"You will be back with us on the ship again soon", were the last words of Washington A. Roebling, II, so far as Trenton relatives know. In an interview this morning at the Waldorf-Astoria between Miss Caroline Bonnell and Ferdinand W. Roebling, Jr., of this city. Miss Bonnell spoke of Mr. Roebling's cheerful farewell to the women of her party as they were placed in the life boats to leave the ill- fated Titanic. The general impression from this might be that Mr. Roebling thought the ship would not sink and that it was a safer place than the life boats, but friends and acquaintances of Mr. Roebling say he would have concealed from her party any knowledge he might have of the danger in which he and the others were in. In her interview with Mr. Roebling today, Miss Bonnell said that the damage was slight to the Titanic and that the women, placed in the life boats, would soon be picked up again and the Titanic proceed on her way to New York.
Miss Bonnell's last sight of Mr. Roebling showed him smiling as he waved farewell to her and her party. H. C. Blackwell also saw Miss Bonnell this morning and she told him of seeing his brother in the smoking room of the Titanic talking to the captain. This was after the ship had struck, and shortly before the women and children were sent off in the boats.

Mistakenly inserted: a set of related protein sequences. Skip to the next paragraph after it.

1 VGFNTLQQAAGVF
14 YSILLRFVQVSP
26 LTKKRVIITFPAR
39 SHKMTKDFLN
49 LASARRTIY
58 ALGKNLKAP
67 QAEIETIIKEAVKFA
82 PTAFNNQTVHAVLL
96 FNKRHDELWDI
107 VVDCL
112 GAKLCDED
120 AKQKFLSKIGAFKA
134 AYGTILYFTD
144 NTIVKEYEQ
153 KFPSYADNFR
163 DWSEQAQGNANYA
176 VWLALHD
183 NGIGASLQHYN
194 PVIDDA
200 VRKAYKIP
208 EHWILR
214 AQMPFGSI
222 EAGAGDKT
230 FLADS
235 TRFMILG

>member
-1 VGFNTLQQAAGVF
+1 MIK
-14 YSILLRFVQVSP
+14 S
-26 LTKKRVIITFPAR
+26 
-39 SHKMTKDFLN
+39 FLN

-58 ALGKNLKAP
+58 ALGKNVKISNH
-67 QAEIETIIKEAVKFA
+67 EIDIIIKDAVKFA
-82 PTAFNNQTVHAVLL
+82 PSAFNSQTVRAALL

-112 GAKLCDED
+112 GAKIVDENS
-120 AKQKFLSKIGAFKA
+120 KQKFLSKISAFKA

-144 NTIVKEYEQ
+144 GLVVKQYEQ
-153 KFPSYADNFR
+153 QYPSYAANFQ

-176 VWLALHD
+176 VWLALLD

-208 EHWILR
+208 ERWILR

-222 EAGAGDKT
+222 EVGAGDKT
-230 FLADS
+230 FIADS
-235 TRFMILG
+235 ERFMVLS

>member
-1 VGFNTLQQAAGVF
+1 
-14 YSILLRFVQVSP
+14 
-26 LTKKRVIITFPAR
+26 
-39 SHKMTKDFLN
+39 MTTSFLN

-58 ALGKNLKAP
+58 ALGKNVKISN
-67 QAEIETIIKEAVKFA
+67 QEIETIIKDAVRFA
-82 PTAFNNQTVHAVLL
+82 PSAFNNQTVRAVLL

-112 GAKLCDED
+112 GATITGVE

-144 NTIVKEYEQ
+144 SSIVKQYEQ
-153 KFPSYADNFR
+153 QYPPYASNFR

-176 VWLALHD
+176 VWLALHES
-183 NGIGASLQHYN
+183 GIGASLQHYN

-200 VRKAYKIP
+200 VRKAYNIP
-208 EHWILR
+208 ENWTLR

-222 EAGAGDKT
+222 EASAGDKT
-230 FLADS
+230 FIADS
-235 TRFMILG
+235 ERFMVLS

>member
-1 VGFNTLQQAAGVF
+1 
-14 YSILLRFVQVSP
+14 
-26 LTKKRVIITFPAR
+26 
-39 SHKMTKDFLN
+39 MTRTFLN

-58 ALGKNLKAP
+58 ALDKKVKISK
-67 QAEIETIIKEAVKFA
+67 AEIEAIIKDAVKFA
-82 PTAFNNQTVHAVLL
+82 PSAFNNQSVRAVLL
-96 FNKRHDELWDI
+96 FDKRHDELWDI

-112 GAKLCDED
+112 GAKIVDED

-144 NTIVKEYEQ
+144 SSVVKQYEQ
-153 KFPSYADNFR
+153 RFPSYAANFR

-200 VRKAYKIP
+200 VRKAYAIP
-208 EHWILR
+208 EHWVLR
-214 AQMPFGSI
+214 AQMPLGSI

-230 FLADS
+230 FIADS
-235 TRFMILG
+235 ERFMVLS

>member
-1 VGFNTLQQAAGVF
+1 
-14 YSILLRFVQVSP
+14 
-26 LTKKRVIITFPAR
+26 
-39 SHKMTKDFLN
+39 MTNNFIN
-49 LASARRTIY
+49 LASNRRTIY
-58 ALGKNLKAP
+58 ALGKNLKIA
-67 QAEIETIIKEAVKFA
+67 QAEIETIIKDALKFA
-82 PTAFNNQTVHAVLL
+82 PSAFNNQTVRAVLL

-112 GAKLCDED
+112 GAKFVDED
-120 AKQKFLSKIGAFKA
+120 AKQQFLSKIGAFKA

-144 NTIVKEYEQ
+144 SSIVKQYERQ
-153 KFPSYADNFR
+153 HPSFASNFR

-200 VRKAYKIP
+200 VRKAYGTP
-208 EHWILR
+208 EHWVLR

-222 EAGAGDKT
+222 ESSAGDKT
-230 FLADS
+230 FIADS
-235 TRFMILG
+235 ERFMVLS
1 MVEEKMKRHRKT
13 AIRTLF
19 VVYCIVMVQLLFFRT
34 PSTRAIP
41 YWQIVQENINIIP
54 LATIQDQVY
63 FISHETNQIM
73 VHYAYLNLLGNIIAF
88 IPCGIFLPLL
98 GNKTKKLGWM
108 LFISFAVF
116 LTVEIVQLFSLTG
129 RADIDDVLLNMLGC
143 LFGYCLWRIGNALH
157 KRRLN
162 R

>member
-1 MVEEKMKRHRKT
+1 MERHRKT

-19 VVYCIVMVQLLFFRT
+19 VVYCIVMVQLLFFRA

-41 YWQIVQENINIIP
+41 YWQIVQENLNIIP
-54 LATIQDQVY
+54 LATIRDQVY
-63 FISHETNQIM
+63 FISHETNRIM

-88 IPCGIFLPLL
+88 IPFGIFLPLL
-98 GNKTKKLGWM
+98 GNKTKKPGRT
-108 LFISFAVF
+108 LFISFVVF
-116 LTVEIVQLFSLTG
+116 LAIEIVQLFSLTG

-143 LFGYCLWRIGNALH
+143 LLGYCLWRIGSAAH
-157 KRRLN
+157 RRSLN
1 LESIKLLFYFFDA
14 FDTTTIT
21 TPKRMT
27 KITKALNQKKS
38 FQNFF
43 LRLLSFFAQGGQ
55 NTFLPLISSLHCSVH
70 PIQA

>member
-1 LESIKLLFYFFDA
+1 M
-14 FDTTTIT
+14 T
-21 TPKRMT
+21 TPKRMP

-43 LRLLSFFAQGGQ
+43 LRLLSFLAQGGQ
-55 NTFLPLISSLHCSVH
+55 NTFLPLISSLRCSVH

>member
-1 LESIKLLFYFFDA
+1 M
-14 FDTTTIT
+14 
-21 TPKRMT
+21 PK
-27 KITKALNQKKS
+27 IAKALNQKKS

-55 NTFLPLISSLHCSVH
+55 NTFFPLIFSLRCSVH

Miss Bonnell left Mr. Blackwell in the smoking room when she went below to her cabin to secure a life preserver. This was the last she saw of him.
Miss Bonnell's interview with relatives of the Trenton men this morning practically removes all hope of either having been rescued.
The Messrs. Blackwell and Roebling will return to Trenton late this afternoon.
homes of the nearest and dearest to the Trenton men who lost their
lives on the Titanic are today enshrouded in gloom. The hope of
yesterday that Washington A. Roebling II and Stephen W. Blackwell would
be found on the Carpathia when she docked in New York last night was
dispelled by telephone messages received shortly after midnight, from
F. W. Roebling, Jr., Karl Roebling, William J. Blackwell and Henry C.
Blackwell. The Messrs. Roebling are cousins of Washington A. Roebling
and the Messrs. Blackwell are brothers of S. W. Blackwell.
The members of the Trenton party went to New York early yesterday afternoon, secured passes for admittance to the pier and were early there awaiting the arrival of the Carpathia.
According to their telephone messages to the members of the two families in this city, their eager scanning of the faces of the Titanic passengers convinced them that the Trenton men were not among them.
Failing to find either of the Trentonians, the Messrs. Blackwell and Roebling at once sought communication with Miss Caroline Bonnell, one of the surviving passengers. Miss Bonnell, whose home was in Youngstown, O., (sic) made the trip across on the same boat with the Trenton party some months ago and became very friendly with them. She and the members of Mrs. George Wick's party also toured a portion of France with the Trentonians and the return trip was being made on the same steamer.
In their telephone conversation with Trenton relatives last night, the Messrs. Roebling and Blackwell stated that they had been informed that all the women did not escape from the doomed ship and this being the case they at once gave up all hope of finding the Trenton men, both of whom were noted for their chivalry toward womankind.